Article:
A Contemporary Investigation into the Economic Impacts of RTAs: Case Study of the AFTZ and the TPP
Assandé Désiré Adom

This paper is an attempt to explore the economic impacts of regional trade agreements (RTAs) through the prisms of the recently endorsed African Free Trade Zone (AFTZ) and Trans-Pacific Partnership (TPP). In the process, a methodology involving a 3SLS and 50 Monte Carlo-type simulations is used to assess the long-term behaviors of three key macroeconomic variables, namely, the unemployment rate, net trade, and the manufacturing base, for a total of 31 countries – 20 from the AFTZ along with 11 from the TPP. With a broad dataset spanning from 1980 to 2015, results show that economic impacts vary as some countries sustain losses, when some others experience gains. In the AFTZ, most countries (13) observe a worsening of the unemployment rate with various degrees, but the bulk of them boast an expansion in both net trade (12) and the manufacturing base (15).In the TPP, the unemployment rate modestly ticks up for most economies (seven) except for Malaysia and Peru where these increases are roughly 2.4 and 2 percentage points, respectively, higher compared to their long-term values. Net trade, on the other hand, shrinks in most economies (seven) with Singapore being the hardest hit, while Mexico and Japan secure the largest improvements. Likewise, the manufacturing base as a share of output grows in most economies (eight) with Mexico, and to some extent Vietnam, leading the way. Most importantly, in the world’s largest economy – the United States –the unemployment rate falls by 1.1 percentage points during the simulation period, whereas net trade dips marginally by 0.05 percentage points with the manufacturing base contracting moderately by roughly 1.4 percentage points. In sum, this paper reveals no strong evidence of momentous economic impacts of the TPP on unemployment, net trade, and the manufacturing base in this major country.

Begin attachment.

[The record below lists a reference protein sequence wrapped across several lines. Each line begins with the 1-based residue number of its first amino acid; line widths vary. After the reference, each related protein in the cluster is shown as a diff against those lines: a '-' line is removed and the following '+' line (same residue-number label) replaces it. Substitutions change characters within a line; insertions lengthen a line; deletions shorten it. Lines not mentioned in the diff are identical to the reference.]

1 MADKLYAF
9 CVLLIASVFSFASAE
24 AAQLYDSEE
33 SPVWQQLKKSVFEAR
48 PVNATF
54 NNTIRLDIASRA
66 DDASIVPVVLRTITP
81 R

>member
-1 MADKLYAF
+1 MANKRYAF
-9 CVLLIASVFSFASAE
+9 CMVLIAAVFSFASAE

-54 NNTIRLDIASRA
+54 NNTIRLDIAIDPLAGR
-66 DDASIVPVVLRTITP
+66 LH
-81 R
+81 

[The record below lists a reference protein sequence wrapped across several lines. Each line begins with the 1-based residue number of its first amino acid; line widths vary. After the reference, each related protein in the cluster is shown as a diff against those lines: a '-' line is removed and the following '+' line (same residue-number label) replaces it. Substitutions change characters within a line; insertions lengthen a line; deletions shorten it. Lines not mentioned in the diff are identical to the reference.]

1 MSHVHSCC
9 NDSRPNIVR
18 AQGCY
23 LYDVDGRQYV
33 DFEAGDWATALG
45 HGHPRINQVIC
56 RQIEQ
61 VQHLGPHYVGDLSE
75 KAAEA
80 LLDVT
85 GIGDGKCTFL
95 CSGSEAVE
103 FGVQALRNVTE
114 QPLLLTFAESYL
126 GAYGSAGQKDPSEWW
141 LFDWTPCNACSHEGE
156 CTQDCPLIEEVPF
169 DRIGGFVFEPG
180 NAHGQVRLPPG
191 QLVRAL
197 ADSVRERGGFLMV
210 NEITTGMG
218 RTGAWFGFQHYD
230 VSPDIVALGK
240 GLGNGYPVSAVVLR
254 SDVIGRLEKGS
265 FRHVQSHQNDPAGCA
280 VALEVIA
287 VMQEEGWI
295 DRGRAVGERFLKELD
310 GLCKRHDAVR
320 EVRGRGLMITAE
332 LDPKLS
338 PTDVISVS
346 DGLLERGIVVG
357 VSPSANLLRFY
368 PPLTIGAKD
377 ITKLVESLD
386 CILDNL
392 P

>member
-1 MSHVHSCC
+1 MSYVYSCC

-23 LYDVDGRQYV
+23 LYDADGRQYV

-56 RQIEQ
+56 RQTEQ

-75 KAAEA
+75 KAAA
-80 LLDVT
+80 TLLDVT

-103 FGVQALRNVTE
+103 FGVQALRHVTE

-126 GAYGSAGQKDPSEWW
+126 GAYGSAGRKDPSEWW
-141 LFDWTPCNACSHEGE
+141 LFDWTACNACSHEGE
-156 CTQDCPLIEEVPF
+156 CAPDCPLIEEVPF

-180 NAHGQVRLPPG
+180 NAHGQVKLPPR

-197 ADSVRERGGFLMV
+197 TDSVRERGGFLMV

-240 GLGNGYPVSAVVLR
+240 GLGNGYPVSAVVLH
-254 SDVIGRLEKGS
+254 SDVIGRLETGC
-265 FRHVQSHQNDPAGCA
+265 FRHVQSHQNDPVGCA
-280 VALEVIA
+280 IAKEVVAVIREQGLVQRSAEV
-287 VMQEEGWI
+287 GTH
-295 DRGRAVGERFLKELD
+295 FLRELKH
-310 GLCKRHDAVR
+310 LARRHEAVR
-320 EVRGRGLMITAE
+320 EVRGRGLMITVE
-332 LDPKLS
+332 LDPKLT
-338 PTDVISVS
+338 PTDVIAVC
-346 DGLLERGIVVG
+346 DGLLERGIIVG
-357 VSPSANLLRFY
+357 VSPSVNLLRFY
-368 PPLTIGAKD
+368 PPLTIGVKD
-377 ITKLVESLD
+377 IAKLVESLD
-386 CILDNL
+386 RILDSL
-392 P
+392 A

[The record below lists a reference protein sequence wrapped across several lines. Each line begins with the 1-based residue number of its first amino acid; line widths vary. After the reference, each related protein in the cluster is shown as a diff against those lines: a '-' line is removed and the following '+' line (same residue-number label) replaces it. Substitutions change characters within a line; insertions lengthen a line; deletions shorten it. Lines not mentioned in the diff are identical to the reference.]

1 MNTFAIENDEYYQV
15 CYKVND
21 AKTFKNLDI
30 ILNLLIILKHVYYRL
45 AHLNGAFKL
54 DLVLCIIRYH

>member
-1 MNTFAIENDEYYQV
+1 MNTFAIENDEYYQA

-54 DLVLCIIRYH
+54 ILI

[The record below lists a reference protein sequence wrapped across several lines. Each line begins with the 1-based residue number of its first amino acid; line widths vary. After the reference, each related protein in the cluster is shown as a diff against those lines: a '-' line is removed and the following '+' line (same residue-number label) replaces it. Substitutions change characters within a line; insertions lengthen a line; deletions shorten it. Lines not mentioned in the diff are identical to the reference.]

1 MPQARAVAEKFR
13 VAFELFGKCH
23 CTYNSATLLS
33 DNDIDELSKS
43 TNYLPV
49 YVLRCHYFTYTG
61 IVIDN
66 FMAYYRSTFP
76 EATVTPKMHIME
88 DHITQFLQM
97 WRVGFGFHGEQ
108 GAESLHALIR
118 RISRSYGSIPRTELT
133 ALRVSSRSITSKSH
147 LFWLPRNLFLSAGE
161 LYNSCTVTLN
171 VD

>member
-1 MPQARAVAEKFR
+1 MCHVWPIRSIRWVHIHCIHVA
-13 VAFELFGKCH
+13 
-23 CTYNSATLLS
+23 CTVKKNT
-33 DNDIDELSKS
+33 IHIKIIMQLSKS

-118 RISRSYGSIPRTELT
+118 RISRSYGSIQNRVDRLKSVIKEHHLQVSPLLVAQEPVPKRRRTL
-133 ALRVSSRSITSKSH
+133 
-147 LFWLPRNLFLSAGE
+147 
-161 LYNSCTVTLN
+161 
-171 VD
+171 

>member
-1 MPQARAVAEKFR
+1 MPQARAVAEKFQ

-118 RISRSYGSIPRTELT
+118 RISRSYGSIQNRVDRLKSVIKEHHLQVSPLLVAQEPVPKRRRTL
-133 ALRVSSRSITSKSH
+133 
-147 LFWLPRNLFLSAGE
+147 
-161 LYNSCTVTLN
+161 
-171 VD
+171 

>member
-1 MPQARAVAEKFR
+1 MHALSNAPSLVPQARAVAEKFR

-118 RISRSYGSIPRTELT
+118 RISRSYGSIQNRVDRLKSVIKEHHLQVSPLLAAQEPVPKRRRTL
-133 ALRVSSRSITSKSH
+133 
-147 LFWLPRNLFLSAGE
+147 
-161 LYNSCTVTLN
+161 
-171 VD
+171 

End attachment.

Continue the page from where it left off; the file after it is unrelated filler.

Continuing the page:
Full Text: PDF     DOI: 10.15640/jeds.v5n1a2